By Arthur Milne
Canadians are pausing this year to mark the 175th anniversary of the birth of Sir Wilfrid Laurier in 1841. As part of these celebrations all seven living past prime ministers wrote essays to honour the life and legacy of their illustrious predecessor. I collected these essays for my book Canada Always: The Defining Speeches of Sir Wilfrid Laurier, to be published this fall by McClelland and Stewart. Edited excerpts from the past prime ministers’ tributes to Laurier are found below.
Joe Clark, Prime Minister 1979-1980: Laurier evoked the future: “We do not want nor wish that any individual should forget the land of his origin . . . but let them still more look to the future . . . to the land of their children,” he once said. And he spoke of the challenge of connecting across the great physical distance of Canada: “. . . we all admit that the prosperity of this [country], past, present or future is undoubtedly connected with the question of transportation…” Both Sir John A. Macdonald and Wilfrid Laurier shared a mastery of their own time, a century and more ago, but are revered statesmen now because they sensed – and they prepared for – what this young country could become.
John N. Turner, Prime Minister 1984: Laurier was one of Canada’s greatest parliamentarians, perhaps the greatest in our history. Studying Laurier today reminds us that Parliament truly mattered in days gone by. Party discipline was not as strong, and the role of the MP – in caucus, committee, and in the House itself – was much more important than it is today. In allowing MPs to be diminished as we have, we diminish Parliament and, by doing so, Canada itself.
Brian Mulroney, Prime Minister 1984-1993: I’ve always been interested in the lengthy personal and professional relationship between Laurier and Macdonald. Laurier carefully watched the Old Chieftain for almost twenty years, learning the lessons of party leadership the entire time. Political differences aside, he saw how Macdonald crafted cabinets and held a disparate caucus together, navigating the ever-difficult issues of race, religion, and region in nineteenth-century Canada. The dream of every prime minister that has followed both Laurier and Macdonald is in fact the dream and challenge both these prime ministers first bequeathed Canadians: that Canada would one day live up to her full potential as a country.
Kim Campbell, Prime Minister 1993: I am particularly attracted by Laurier’s admiration for Lincoln, who is also a hero of mine. Laurier was well schooled in Lincoln’s speeches and read as many biographies of him as he could. There are many lessons both Canadians and Americans can learn from studying Lincoln and Laurier in our own time. Both were politicians who appealed to the “better angels” of their respective electorates, rejecting the politics of division. While proud and fierce partisans for sure, they would both reject much of the negativity that is a feature in North American politics today.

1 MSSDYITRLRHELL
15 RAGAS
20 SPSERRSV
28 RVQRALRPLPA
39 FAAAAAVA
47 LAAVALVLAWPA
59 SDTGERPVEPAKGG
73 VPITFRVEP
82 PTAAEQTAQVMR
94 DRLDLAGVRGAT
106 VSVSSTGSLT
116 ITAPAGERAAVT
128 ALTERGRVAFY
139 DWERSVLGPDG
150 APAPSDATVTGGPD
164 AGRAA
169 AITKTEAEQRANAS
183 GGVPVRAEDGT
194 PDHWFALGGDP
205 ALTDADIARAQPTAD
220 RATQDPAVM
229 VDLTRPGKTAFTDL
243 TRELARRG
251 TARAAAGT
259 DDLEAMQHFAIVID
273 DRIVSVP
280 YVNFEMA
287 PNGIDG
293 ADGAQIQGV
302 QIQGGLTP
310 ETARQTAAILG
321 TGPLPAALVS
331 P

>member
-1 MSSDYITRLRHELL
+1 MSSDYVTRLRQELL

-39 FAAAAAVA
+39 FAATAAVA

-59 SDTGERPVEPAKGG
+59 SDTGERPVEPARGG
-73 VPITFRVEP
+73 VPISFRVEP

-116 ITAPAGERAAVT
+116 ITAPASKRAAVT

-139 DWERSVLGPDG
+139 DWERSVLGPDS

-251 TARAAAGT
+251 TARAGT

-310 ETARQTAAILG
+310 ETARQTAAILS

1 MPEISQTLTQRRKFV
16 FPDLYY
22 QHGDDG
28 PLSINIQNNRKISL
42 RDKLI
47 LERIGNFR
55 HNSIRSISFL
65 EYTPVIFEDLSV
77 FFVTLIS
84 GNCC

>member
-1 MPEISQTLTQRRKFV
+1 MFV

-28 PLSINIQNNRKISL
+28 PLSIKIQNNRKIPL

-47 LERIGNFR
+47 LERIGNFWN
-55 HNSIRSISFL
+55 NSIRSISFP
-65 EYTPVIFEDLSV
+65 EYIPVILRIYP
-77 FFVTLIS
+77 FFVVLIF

Jean Chrétien, Prime Minister 1993-2003: Laurier imagined Canada as a strong, independent country whose voice would be heard on the international stage, and the first modern nation to celebrate diversity, tolerance, and generosity. He built a country in this image through his four terms as prime minister. It’s often said that we stand on the shoulders of those who came before us. I know that as a Canadian, and as someone who has had the honour of serving our country in so many capacities, including its highest elected office, I thank fortune that Wilfrid Laurier’s shoulders were so broad and solid.
Paul Martin, Prime Minister 2003-2006: How many times did I hear my father tell the story that, as a scholarship student he somehow got a ride into Ottawa to be one of the thousands lining the streets for Sir Wilfrid Laurier’s funeral. Let there be no doubt that for all of his life my father remained a Laurier Liberal. And I, like my father, am proud to be a Laurier Liberal.
Stephen J. Harper, Prime Minister 2006-2015: One of the greatest privileges I had as prime minister was retracing Sir Wilfrid Laurier’s footsteps in travelling to London to honour a Queen on her Diamond Jubilee. While times had changed in world and Canadian politics, I still felt and heard the echoes of Sir Wilfrid’s Diamond Jubilee visit of so long before while I was in London in 2012. It was there, at Queen Victoria’s Diamond Jubilee in 1897, that our Canada took her first steps, under Laurier’s gifted leadership, onto the world stage. Canada has remained on Laurier’s confident path ever since. Sir Wilfrid Laurier stands as one of our greatest prime ministers. He always will.
Arthur Milnes is a historian and political speechwriter. He lives in Kingston, Ontario.
For more information about Canada Always: The Defining Speeches of Sir Wilfrid Laurier, please contact Arthur Milnes at firstname.lastname@example.org. Where his schedule permits Milnes will be happy to speak to Canadian service clubs about Sir Wilfrid Laurier from late October until December 1, 2016.